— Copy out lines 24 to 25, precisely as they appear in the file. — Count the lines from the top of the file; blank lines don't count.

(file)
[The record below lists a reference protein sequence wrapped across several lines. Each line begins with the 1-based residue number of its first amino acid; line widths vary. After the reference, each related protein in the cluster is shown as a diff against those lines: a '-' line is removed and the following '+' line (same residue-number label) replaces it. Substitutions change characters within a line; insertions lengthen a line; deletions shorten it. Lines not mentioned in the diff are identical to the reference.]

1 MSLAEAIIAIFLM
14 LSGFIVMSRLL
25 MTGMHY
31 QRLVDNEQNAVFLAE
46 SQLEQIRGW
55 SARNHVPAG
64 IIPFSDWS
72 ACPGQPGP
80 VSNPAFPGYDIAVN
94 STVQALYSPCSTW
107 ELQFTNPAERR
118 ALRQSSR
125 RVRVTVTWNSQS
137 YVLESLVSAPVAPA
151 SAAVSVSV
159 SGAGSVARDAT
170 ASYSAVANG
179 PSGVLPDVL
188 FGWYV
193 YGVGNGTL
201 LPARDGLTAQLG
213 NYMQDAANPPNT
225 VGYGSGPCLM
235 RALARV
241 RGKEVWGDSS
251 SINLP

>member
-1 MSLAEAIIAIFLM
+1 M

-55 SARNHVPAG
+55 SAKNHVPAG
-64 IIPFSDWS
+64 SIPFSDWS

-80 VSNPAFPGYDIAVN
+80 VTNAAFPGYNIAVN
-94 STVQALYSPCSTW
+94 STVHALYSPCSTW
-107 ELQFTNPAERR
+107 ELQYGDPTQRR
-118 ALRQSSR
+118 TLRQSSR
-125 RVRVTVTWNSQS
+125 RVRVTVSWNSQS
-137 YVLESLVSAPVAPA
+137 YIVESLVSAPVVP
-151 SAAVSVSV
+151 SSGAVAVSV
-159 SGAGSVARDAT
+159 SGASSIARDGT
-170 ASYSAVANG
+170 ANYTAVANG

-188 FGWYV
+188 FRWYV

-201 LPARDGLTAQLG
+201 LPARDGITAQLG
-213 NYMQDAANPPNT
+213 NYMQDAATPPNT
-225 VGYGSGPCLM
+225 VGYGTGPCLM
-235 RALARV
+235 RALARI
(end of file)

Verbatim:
225 VGYGSGPCLM
235 RALARV